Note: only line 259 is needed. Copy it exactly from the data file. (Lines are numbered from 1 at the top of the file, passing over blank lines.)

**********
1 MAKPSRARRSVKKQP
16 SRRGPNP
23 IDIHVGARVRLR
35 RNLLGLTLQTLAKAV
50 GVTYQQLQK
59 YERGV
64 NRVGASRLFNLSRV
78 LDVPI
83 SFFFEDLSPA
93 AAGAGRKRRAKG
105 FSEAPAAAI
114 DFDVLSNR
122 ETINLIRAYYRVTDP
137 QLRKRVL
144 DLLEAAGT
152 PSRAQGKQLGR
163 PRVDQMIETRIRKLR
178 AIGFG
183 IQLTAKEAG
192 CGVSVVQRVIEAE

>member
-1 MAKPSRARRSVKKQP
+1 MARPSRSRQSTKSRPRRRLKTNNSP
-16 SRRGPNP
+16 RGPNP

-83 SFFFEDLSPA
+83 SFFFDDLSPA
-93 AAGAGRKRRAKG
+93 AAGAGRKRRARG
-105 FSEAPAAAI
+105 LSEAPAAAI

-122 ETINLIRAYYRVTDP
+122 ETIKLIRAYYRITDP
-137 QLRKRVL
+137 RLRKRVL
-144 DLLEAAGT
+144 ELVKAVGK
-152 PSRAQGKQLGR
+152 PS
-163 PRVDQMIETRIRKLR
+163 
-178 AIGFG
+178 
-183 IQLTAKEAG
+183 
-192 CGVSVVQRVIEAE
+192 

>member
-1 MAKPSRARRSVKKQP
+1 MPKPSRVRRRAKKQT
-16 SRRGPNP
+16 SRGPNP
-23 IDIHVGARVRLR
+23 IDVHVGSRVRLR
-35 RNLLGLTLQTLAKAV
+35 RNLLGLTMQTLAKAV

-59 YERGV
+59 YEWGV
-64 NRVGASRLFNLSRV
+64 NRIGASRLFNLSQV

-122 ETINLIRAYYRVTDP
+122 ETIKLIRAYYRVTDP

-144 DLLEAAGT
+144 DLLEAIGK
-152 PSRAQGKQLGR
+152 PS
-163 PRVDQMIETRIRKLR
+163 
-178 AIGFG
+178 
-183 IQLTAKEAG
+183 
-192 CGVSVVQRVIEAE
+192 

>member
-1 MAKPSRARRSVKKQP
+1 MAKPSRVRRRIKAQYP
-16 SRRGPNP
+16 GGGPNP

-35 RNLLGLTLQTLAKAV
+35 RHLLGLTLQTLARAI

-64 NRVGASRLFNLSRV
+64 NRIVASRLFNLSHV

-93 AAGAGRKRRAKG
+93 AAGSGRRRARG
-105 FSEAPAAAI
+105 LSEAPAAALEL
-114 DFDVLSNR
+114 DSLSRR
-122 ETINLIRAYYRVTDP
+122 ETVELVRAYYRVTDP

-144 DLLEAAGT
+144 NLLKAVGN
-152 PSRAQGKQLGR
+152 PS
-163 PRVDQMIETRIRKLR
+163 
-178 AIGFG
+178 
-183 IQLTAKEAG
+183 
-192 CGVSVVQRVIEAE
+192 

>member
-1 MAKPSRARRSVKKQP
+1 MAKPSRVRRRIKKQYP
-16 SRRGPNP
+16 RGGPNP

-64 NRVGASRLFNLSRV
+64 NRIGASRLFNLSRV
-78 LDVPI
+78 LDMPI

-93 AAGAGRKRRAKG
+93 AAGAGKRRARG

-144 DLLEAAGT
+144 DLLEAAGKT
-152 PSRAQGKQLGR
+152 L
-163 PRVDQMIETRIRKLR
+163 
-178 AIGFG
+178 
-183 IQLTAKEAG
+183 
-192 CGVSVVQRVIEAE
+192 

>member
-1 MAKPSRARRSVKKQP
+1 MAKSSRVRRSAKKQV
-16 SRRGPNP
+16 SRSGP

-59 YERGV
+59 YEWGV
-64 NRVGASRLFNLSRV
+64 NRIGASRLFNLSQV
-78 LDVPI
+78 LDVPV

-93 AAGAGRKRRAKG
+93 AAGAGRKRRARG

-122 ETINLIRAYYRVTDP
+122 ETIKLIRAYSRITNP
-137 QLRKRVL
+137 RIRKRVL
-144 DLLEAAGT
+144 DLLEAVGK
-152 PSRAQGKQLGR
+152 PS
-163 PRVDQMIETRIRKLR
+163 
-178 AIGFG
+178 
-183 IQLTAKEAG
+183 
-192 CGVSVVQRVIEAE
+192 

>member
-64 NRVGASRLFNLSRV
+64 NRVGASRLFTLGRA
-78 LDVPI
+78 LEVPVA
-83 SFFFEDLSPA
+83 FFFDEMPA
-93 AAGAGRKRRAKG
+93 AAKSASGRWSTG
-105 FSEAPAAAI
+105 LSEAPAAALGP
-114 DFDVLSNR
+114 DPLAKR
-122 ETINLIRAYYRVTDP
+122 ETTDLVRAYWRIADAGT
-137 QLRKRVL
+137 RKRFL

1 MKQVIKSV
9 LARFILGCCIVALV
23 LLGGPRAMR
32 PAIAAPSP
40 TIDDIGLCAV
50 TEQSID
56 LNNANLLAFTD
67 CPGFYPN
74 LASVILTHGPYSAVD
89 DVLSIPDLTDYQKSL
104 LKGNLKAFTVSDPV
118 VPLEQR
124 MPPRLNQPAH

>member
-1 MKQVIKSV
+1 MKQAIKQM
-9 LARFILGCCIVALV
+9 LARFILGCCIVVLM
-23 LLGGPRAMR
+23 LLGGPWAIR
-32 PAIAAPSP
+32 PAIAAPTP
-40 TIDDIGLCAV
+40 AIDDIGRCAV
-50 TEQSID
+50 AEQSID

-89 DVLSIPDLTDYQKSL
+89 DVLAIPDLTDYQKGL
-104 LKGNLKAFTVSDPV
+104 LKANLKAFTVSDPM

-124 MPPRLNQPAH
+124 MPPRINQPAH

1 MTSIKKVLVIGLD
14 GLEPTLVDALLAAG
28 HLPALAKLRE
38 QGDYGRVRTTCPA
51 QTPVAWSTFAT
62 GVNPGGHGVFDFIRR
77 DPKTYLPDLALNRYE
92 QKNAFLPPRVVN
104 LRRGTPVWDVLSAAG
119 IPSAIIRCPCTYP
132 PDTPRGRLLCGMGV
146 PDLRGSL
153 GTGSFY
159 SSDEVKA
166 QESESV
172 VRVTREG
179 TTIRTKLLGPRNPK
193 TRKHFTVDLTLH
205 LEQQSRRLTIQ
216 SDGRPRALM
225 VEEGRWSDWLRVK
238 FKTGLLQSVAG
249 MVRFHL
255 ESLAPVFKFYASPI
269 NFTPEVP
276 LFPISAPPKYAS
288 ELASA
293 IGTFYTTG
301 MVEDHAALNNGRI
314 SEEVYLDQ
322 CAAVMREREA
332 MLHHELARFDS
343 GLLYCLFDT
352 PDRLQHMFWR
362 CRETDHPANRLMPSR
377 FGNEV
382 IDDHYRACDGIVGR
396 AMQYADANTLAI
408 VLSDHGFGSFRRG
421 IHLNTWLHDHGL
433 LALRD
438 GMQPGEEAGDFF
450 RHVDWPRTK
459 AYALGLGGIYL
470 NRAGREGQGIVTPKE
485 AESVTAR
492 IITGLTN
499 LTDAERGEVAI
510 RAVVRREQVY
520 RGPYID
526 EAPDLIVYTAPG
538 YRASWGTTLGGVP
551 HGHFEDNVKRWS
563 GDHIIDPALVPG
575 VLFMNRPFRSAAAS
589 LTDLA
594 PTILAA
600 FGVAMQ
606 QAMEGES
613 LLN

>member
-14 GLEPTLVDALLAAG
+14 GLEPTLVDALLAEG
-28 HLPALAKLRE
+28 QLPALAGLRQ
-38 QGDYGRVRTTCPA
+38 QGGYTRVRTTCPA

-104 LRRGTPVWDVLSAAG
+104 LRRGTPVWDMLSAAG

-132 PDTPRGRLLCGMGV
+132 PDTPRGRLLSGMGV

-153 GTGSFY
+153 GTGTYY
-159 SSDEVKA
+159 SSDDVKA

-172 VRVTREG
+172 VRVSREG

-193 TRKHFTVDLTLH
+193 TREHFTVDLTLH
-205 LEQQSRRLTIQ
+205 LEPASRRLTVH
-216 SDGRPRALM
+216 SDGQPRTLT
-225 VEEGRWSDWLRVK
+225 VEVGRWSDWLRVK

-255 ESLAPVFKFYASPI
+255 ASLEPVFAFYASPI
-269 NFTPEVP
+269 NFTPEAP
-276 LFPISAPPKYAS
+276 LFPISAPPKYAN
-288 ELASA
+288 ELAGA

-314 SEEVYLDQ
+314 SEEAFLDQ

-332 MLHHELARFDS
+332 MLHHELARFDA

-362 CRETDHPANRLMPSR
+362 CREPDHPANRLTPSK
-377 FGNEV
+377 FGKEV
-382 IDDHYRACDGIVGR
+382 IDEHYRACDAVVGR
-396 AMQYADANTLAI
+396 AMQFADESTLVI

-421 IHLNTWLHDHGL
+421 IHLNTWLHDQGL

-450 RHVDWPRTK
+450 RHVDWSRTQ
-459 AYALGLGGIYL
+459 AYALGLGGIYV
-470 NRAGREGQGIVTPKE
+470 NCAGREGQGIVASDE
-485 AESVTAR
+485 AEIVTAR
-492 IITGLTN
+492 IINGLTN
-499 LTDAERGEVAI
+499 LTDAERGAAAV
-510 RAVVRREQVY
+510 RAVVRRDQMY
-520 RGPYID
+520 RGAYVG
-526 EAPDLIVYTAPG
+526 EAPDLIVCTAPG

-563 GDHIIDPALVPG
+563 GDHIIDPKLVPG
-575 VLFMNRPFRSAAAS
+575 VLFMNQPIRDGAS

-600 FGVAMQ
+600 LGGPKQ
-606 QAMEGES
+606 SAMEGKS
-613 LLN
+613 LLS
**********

575 VLFMNRPFRSAAAS